VP Jagdeep Dhankar’s stance against judiciary don’t portend well for Indian democracy
Parliament cannot take away the rights and powers of the judiciary and hand it over to the executive
A person like Jagdeep Dhankar, holding the high office of the Vice President of India, launching a vitriolic attack against the Supreme Court on the issue of the appointment of judges, even while the Law Minister Kiren Rijiju in all sincerity has already been on a mission to cast aspersions against the SC, has given rise to certain apprehensions about the intentions of the Narendra Modi government.
It is an open secret that Dhankar is unwaveringly loyal towards PM Modi. This got clearly manifested through his actions and utterances as the Governor of West Bengal. During his tenure there, he resorted to all sorts of intrigues to destabilise the Mamata Banerjee government. He virtually turned the Raj Bhavan into the BJP’s office.
Though his efforts failed to eclipse the popularity of Mamata, the Modi government took note of his performance and promoted him as VP.
His adopting a tough posture against the Supreme Court, that too while presiding over the Rajya Sabha for the first time as chairman on the opening day of the winter session of Parliament, has made it explicit that the Modi government is not willing to give a smooth tenure to the Chief Justice of India, Justice Y.V. Chandrachud.
Dhankar using the opening day of the session to caution the Supreme Court implies that more vociferous and scathing attacks are awaiting to be launched. Had it not been the case, the Modi government would have allowed more time to Rijiju to carry out his tirade.
In his remarks on the floor of the Rajya Sabha, Dhankhar lamented that the Supreme Court had struck down the National Judicial Appointments Commission (NJAC) Act. Going a step forward, he called it a “glaring instance” of “severe compromise” of parliamentary sovereignty and disregard of the “mandate of the people”.
He even told the house that “Parliament, being the custodian of the ordainment of the people”, was duty-bound to “address the issue” and expressed confidence that “it will do so”.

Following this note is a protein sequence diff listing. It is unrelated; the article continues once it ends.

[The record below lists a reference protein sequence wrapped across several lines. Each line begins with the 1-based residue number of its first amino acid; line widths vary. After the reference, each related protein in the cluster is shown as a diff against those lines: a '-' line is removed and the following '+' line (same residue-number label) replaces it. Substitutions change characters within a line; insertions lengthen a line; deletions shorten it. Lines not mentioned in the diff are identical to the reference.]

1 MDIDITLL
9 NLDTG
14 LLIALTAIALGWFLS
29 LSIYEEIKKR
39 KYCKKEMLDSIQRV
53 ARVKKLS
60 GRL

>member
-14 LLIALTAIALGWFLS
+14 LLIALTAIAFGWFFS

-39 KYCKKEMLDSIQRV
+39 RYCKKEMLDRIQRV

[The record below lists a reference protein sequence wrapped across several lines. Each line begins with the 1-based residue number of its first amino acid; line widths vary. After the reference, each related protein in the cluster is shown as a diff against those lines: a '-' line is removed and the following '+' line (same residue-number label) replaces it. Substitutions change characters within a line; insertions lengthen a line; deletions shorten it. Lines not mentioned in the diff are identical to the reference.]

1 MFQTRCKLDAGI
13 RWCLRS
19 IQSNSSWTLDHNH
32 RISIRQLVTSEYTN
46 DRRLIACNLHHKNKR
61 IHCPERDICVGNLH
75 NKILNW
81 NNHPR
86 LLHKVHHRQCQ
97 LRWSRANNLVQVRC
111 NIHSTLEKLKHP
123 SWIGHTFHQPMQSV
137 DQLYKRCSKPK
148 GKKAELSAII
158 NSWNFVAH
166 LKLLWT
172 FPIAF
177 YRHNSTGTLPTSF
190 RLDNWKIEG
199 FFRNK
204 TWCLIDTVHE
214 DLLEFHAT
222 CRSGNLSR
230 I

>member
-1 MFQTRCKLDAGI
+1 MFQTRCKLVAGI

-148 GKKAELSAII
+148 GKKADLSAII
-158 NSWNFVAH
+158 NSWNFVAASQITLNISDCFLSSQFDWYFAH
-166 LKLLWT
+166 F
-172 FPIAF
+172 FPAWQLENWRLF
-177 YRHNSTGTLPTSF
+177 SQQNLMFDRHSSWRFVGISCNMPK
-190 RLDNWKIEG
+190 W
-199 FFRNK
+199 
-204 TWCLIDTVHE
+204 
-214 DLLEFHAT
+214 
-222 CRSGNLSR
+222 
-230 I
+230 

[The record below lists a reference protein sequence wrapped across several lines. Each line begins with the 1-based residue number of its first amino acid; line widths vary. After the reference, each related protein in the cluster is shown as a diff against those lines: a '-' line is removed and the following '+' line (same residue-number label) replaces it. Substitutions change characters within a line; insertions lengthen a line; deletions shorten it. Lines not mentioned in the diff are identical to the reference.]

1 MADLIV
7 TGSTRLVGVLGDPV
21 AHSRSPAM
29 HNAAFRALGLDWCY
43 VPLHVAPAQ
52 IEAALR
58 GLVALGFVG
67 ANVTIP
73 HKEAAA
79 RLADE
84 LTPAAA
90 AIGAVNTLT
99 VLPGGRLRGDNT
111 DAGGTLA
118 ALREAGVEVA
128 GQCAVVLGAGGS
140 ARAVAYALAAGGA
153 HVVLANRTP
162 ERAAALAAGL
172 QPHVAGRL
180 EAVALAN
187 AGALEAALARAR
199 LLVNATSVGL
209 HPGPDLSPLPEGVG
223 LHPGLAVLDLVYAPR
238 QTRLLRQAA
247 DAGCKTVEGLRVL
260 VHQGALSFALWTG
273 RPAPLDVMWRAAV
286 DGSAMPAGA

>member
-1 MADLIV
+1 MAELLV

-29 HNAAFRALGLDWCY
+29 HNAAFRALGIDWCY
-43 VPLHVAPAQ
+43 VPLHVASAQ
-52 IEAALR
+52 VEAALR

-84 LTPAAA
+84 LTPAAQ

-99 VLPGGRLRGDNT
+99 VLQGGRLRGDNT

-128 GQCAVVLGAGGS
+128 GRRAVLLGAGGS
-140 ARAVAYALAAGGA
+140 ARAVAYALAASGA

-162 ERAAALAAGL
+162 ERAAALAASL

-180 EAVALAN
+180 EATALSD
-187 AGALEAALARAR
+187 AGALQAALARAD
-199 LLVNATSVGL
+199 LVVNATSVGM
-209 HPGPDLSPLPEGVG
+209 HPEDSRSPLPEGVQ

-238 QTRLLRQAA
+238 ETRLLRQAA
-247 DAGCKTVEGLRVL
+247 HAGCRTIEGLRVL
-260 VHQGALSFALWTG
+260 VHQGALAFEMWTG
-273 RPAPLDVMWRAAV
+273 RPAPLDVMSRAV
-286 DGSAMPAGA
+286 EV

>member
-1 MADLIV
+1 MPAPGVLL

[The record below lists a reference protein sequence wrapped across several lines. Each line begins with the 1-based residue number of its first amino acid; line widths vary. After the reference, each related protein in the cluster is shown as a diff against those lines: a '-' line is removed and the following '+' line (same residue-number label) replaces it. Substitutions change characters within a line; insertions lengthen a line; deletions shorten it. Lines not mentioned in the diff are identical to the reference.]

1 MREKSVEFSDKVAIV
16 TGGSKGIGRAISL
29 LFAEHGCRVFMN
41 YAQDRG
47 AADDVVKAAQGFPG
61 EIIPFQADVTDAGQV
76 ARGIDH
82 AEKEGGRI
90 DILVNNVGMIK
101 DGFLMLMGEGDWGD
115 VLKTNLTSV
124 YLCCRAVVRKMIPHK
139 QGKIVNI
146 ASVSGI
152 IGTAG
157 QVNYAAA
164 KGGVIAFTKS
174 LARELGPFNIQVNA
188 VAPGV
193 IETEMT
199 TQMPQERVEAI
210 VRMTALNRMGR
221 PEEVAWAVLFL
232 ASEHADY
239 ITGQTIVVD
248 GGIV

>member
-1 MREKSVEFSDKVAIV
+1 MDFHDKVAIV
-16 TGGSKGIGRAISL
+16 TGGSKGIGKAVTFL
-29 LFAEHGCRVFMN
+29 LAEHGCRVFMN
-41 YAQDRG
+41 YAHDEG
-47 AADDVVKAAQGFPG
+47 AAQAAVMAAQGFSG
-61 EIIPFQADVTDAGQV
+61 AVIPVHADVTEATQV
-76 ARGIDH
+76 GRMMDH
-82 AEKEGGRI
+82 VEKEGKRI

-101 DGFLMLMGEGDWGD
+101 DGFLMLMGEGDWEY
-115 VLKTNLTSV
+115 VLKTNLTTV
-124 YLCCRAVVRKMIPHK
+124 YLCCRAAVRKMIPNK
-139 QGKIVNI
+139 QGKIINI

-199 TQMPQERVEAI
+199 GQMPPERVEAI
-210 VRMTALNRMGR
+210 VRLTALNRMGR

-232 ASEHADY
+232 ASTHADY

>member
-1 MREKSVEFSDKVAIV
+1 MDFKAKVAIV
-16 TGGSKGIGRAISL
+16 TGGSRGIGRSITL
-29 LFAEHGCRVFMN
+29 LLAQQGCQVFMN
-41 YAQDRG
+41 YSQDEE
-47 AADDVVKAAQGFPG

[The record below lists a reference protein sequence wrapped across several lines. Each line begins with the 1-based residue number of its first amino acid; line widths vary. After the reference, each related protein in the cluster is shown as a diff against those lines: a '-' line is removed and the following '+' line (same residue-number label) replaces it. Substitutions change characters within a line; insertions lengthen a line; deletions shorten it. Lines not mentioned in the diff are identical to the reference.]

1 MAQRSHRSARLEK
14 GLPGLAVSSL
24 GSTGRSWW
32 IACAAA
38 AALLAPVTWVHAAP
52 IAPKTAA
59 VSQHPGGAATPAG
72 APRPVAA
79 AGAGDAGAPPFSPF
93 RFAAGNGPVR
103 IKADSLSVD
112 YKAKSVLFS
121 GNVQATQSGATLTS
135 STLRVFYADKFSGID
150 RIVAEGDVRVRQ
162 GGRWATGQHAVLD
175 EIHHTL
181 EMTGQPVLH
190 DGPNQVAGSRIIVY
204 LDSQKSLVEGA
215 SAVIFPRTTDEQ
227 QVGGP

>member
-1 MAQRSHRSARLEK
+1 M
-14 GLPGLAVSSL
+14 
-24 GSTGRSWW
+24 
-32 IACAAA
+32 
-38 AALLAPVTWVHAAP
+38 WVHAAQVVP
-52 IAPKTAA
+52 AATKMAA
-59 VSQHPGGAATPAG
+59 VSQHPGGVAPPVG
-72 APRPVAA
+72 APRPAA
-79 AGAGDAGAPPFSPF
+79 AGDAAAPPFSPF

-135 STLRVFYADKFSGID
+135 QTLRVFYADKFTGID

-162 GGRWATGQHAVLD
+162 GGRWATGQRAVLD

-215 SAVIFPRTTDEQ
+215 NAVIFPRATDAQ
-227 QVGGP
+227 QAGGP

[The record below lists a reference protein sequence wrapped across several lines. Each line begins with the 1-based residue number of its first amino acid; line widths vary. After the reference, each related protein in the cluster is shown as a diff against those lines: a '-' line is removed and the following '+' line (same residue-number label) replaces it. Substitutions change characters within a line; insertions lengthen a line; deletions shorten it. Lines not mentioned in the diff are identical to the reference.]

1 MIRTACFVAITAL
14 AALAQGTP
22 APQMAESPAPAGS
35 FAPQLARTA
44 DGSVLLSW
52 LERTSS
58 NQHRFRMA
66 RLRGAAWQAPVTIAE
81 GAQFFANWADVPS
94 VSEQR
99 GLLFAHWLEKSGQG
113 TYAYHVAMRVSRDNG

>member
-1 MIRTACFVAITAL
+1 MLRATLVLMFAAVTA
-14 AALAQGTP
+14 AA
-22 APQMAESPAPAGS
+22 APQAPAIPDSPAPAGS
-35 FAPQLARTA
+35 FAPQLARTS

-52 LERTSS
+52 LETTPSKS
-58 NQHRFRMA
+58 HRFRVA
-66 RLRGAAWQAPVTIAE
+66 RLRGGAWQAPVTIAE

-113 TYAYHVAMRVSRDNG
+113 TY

What does this imply? He obviously tried to caution the Supreme Court to mend its ways and act within the Lakshman Rekha, the phrase which was earlier used by Rijiju for the Supreme Court.
There are many similarities between the attack of Rijiju on the judiciary and the word of caution for it from Dhankar.
Earlier, while sharing the dais with the CJI at the 8th Dr L M Singhvi Memorial Lecture in New Delhi on December 2, Dhankar had made similar remarks.
Last month, Rijiju had said that the Collegium system of appointing judges was “opaque” and “not accountable” and “alien” to the Constitution. Of course, his remarks attracted the displeasure of the Supreme Court.
The Modi government owes an explanation to the country why it is adamant on curbing the authority and power of the judiciary. No doubt Parliament is the exclusive and ultimate determinative of the architecture of the Constitution, but it cannot take away the rights and powers of the judiciary and hand it over to executive.
It is worth mentioning that the Parliament had passed the 99th Constitutional Amendment Bill paving the way for the National Judicial Appointment Commission (NJAC) in 2014 after Modi became the PM. On August 13, 2014, the Lok Sabha unanimously voted in its favour, there being no abstention. The Rajya Sabha passed it on August 14, 2014.
This was undone by the Supreme Court on October 16, 2015 by a majority of 4:1 finding the same as not being in consonance with the judicially evolved doctrine of ‘Basic Structure’ of the Constitution.